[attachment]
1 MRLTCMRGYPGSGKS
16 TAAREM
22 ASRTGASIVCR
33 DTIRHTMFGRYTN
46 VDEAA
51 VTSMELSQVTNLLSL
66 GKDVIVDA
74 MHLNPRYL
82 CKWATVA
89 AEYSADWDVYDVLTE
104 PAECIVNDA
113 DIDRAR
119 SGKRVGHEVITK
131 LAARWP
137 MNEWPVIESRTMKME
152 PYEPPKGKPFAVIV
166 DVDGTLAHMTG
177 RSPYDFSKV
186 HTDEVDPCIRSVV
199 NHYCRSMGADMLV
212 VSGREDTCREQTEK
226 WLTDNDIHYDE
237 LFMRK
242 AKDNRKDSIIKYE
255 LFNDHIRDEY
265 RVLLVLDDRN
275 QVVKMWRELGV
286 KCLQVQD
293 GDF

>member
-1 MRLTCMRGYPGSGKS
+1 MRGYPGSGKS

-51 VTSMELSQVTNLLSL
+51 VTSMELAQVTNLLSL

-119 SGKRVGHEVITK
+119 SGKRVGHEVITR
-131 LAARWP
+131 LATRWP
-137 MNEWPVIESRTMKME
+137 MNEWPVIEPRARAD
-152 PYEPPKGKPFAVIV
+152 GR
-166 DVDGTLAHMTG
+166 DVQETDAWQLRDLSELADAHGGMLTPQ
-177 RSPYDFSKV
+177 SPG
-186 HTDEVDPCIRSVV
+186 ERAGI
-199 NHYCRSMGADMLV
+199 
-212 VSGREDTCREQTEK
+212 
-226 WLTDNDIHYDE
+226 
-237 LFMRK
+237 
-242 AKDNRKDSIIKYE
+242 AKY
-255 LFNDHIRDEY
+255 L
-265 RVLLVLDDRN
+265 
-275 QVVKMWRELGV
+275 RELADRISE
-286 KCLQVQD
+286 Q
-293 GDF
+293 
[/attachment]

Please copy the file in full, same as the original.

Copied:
1 MRLTCMRGYPGSGKS
16 TAAREM
22 ASRTGASIVCR
33 DTIRHTMFGRYTN
46 VDEAA
51 VTSMELSQVTNLLSL
66 GKDVIVDA
74 MHLNPRYL
82 CKWATVA
89 AEYSADWDVYDVLTE
104 PAECIVNDA
113 DIDRAR
119 SGKRVGHEVITK
131 LAARWP
137 MNEWPVIESRTMKME
152 PYEPPKGKPFAVIV
166 DVDGTLAHMTG
177 RSPYDFSKV
186 HTDEVDPCIRSVV
199 NHYCRSMGADMLV
212 VSGREDTCREQTEK
226 WLTDNDIHYDE
237 LFMRK
242 AKDNRKDSIIKYE
255 LFNDHIRDEY
265 RVLLVLDDRN
275 QVVKMWRELGV
286 KCLQVQD
293 GDF

>member
-1 MRLTCMRGYPGSGKS
+1 MRGYPGSGKS

-51 VTSMELSQVTNLLSL
+51 VTSMELAQVTNLLSL

-119 SGKRVGHEVITK
+119 SGKRVGHEVITR
-131 LAARWP
+131 LATRWP
-137 MNEWPVIESRTMKME
+137 MNEWPVIEPRARAD
-152 PYEPPKGKPFAVIV
+152 GR
-166 DVDGTLAHMTG
+166 DVQETDAWQLRDLSELADAHGGMLTPQ
-177 RSPYDFSKV
+177 SPG
-186 HTDEVDPCIRSVV
+186 ERAGI
-199 NHYCRSMGADMLV
+199 
-212 VSGREDTCREQTEK
+212 
-226 WLTDNDIHYDE
+226 
-237 LFMRK
+237 
-242 AKDNRKDSIIKYE
+242 AKY
-255 LFNDHIRDEY
+255 L
-265 RVLLVLDDRN
+265 
-275 QVVKMWRELGV
+275 RELADRISE
-286 KCLQVQD
+286 Q
-293 GDF
+293 